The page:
MUMBAI - India's shorter-tenor government bond yields are expected to fall further on bets of a turn in U.S. monetary policy later in the year and as foreign banks accelerate their bond purchases in the new year, analysts said.

"The market is eyeing a Federal Reserve policy pivot soon and hence there is a rally in U.S. Treasuries," said Kunal Kundu, India economist at Societe Generale.

"This is also resulting in foreign banks buying Indian bonds. They are targeting the 2026-2028 segments."

Foreign banks have bought government bonds worth 208 billion rupees ($2.56 billion) on a net basis so far in January, nearly matching their aggregate net purchase in the August-December period.

"Our view on the five-year is constructive, and we expect five-year bond yields dropping to 6.75% by the end of this year," said Ashish Agrawal, head of FX and EM macro strategy research, Asia, Barclays.

"There will be a bullish move at the front end, even as the longer tenors see range-bound moves."

The five-year 7.38% 2027 bond yield was at 7.16%, down by 12 basis points (bps) in the last two weeks, even as the benchmark 7.26% 2032 bond yield was nearly flat in the same period.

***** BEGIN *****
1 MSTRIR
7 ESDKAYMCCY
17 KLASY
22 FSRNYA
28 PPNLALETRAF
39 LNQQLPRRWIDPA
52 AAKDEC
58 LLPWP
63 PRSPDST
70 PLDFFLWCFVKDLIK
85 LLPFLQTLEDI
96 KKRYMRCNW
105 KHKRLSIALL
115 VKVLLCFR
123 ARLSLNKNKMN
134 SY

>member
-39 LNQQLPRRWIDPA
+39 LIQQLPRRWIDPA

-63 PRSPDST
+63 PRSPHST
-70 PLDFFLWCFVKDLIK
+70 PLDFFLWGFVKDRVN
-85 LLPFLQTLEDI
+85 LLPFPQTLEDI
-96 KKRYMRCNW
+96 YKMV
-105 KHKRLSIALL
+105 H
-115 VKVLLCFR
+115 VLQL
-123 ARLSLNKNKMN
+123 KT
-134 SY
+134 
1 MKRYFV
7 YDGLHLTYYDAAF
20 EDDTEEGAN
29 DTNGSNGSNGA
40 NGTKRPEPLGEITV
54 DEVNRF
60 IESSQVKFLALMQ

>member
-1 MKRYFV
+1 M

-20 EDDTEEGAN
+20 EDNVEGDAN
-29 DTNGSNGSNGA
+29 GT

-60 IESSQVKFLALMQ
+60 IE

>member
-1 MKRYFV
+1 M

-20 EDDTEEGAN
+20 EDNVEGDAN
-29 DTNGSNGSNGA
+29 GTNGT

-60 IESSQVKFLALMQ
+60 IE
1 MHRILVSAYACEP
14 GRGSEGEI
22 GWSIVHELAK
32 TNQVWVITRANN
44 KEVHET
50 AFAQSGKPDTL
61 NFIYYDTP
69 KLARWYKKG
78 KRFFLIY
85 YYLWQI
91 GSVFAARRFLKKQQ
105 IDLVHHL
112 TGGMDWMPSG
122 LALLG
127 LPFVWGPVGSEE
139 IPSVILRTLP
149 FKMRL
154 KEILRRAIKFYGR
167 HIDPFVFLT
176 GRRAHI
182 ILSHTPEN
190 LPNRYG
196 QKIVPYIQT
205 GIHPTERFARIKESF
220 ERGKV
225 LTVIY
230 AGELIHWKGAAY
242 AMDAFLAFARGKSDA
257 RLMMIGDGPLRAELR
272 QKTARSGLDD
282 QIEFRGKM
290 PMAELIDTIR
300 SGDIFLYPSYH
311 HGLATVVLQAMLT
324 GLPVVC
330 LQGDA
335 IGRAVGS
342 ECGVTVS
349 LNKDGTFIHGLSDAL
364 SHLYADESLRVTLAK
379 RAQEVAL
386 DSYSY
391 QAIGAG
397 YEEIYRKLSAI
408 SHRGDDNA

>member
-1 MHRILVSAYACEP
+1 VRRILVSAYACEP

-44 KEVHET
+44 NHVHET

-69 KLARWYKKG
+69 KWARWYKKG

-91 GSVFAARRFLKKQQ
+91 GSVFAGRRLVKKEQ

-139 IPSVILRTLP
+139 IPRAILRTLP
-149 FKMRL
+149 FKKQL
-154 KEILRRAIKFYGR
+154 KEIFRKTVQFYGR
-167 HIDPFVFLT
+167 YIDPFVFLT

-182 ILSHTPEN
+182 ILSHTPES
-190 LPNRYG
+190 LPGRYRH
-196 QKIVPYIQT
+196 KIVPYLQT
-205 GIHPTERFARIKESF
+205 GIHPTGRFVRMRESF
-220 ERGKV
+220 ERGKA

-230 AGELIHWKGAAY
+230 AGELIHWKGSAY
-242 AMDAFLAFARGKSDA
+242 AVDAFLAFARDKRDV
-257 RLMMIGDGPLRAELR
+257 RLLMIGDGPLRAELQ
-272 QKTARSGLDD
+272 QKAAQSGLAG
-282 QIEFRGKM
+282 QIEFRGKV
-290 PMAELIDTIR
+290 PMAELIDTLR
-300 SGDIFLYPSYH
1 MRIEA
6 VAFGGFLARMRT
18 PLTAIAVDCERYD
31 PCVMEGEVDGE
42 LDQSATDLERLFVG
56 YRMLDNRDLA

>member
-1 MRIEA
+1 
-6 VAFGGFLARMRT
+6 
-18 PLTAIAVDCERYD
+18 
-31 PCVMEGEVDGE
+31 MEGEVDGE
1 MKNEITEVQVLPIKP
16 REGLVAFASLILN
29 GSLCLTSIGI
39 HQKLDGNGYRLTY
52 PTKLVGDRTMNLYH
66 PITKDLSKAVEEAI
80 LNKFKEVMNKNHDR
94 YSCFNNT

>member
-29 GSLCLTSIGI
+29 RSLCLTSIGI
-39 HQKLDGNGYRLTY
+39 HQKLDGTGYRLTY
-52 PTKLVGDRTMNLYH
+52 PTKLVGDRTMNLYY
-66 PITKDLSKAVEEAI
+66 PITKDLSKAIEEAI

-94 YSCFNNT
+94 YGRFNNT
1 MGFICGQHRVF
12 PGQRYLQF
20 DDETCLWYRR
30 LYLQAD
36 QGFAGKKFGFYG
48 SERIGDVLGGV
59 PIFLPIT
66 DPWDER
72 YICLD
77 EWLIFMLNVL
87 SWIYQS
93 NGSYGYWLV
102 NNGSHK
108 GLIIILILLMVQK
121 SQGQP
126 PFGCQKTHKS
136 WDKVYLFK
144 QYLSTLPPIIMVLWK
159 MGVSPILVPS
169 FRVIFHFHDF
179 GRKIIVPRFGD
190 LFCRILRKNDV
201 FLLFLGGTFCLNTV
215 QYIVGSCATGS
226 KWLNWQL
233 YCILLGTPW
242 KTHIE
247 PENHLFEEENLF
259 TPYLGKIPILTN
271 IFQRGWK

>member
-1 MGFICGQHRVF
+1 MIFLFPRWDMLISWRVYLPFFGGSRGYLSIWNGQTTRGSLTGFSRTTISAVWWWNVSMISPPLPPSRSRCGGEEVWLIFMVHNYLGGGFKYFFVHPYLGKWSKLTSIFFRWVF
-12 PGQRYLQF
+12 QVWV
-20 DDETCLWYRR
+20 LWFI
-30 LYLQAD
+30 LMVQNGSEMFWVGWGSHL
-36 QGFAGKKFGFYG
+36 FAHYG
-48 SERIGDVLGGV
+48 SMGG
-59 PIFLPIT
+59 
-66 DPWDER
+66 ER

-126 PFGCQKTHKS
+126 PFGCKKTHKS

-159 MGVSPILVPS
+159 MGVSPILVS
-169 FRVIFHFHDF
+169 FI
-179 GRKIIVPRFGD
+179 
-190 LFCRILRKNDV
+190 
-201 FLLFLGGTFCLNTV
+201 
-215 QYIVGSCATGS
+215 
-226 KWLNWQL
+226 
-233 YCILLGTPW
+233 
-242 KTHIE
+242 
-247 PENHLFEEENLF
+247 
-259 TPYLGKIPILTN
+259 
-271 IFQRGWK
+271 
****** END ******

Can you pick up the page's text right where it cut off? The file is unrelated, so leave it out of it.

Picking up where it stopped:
The spread between the five-year and 10-year bond yield has doubled to 20 bps in January and is expected to widen further.

"In the front end, we are looking at lower impact from the supply, and if the hiking cycle is over, the shorter-tenor bonds will start converging with the policy rate," Barclays' Agrawal added.

Weaker economic data and easing inflation in the U.S. have led to a sharp drop in U.S. yields and cemented expectations of rate cuts in the world's largest economy in the last quarter of 2023.

The 10-year U.S. yield dropped over 50 bps to 3.32% in the first three weeks of the New Year as the market grew confident about a policy pivot.

The Fed raised interest rates by 425 bps in 2022 to fight inflation and is broadly expected to raise them by another 50 bps in early 2023, before reverting to rate cuts.

Meanwhile, expectations of an elevated borrowing for the next financial year may weigh more on the longer-duration papers, which see the bulk of the supply.

"We are maintaining the bulk of our positions in up to five-year bonds, which will relatively see less supply and we could see steepening of the yield curve," said Vijay Sharma, senior executive vice president at PNB Gilts. ($1 = 81.1625 Indian rupees)

(Reporting by Dharamraj Dhutia; Editing by Janane Venkatraman)